140 thoughts on “Crosman 38T Target revolver”

    • Yogi,

      It’s a crane with a shroud around it. You should have asked what a crane is. It is the rod that sticks out in front of the revolver’s cylinder. Some are fully exposed and others tuck into a shround that protects them.


          • Okay, let’s back the bus up. I am unaware of anything called a shrouded crane. There is an unshrouded and shrouded ejector pin/rod illustrated by Siraniko’s photos. The crane or yoke carries the cylinder, cylinder pin and ejector pin and assembly. It is fixed to the revolver frame and pivots the cylinder assembly away from the frame for loading and unloading. Again, not a shrouded crane. The design of the 38T mimics a shrouded ejector pin/rod.

            • Paco,

              I was loose in my terminology and you are correct. The crane is what carries the pin on which the cylinder rotates. The extractor pin is the forard pin that sticks out.

              The term shroud is correct for what covers the extractor — and is not an ejector!

              I better tighten up my explainations with you around! 😉


      • BB,why is it called a “crane” ? and I have question about these types of pellet guns. The pellet is not loaded into the barrel, as I understand, and is simply blown out to the cylinder into the bore. “jumping the gap” so to speak. I have never had one so I have never pulled one apart to investigate… Surely there is a loss of pressure? Thank you! Robert.

        • Bob,

          BB of course knows more,…. but many have a spring loaded cone or barrel that “rides” the front of the 6 cylinder. But overall, you have it right. It does “jump the gap”.


          • Hey Chris usa. Are you aware of the Mosin Nagant revolver which has a gas seal system? It is actually pretty darn smart. Just for interests sake: the Nagant M1895. I hope BB chimes in with some blog on how the co2 revolvers deal with the gas seal, or how they don’t ! Thanks! Robert.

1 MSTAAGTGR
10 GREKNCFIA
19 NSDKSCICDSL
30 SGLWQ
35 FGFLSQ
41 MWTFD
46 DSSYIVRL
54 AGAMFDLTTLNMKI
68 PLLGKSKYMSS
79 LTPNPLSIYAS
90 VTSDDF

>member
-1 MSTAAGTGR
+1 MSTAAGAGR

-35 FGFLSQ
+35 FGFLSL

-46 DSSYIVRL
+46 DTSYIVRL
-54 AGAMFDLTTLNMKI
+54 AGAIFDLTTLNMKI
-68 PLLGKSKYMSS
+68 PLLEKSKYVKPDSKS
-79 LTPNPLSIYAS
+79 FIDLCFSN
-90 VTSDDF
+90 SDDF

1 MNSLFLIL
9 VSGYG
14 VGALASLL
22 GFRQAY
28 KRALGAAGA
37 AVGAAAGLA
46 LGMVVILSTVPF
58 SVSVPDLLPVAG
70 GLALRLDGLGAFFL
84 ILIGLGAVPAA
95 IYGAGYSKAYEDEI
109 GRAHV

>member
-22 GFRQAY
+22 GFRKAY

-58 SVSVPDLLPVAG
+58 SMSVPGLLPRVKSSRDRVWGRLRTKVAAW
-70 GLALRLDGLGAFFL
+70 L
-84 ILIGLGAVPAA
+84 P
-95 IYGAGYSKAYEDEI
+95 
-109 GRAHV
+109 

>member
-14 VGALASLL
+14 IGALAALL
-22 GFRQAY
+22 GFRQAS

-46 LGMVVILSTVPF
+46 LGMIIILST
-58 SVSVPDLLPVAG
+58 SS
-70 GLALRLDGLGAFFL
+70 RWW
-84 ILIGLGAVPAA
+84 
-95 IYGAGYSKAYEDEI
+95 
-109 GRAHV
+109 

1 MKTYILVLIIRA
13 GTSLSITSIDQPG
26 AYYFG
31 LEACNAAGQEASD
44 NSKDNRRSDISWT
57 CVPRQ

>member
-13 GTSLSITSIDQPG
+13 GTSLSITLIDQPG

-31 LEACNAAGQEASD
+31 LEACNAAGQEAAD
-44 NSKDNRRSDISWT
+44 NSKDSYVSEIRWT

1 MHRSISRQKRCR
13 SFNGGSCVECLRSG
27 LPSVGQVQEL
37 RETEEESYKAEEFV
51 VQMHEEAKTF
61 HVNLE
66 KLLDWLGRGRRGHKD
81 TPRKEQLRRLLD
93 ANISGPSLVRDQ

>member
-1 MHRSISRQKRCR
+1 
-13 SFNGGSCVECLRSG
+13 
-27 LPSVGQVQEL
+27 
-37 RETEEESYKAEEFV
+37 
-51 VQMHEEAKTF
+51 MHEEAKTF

• Robert,

          Why called a crane I don’t know.

          Jumps the gap — yes. Just like most cartridge revolvers including the ones we have been talking about. Pressure loss? A little. But that’s how revolvers work unless you have a Rast-Gasser or something like that.


          • BB, thank you for clarification! I think the Nagant M1895 preceeds the R&G M1898 only just! Very interesting. Does the 38Y have any seal at all in the “cylinder” areas? Wiping Orings would help … or just increase the cost… Thank you! Robert.

  1. Yes these things are a chunk of vintage metal and memories.

    It has been decades since I have felt the grip profile of the S&W revolvers from the 80’s.

    I can tell you it does feel the same…

    Very interesting loading action.


  2. Well, once again it is a personal thing, but I guess if someone was to send one to live at RRHFWA I would likely make room for it, especially since everybody is saying you can hit something with it.